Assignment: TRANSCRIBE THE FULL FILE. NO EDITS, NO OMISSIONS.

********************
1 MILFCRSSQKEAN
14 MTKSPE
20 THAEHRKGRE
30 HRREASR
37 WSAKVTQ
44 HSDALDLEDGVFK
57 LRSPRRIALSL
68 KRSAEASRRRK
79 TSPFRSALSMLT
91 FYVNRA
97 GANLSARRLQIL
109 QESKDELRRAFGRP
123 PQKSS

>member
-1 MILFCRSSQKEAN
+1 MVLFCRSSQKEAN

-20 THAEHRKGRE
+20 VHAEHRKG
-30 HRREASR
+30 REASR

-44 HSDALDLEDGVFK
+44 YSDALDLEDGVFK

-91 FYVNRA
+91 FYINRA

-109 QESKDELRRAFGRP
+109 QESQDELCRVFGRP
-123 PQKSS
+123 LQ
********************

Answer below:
1 MILFCRSSQKEAN
14 MTKSPE
20 THAEHRKGRE
30 HRREASR
37 WSAKVTQ
44 HSDALDLEDGVFK
57 LRSPRRIALSL
68 KRSAEASRRRK
79 TSPFRSALSMLT
91 FYVNRA
97 GANLSARRLQIL
109 QESKDELRRAFGRP
123 PQKSS

>member
-1 MILFCRSSQKEAN
+1 MVLFCRSSQKEAN

-20 THAEHRKGRE
+20 VHAEHRKG
-30 HRREASR
+30 REASR

-44 HSDALDLEDGVFK
+44 YSDALDLEDGVFK

-91 FYVNRA
+91 FYINRA

-109 QESKDELRRAFGRP
+109 QESQDELCRVFGRP
-123 PQKSS
+123 LQ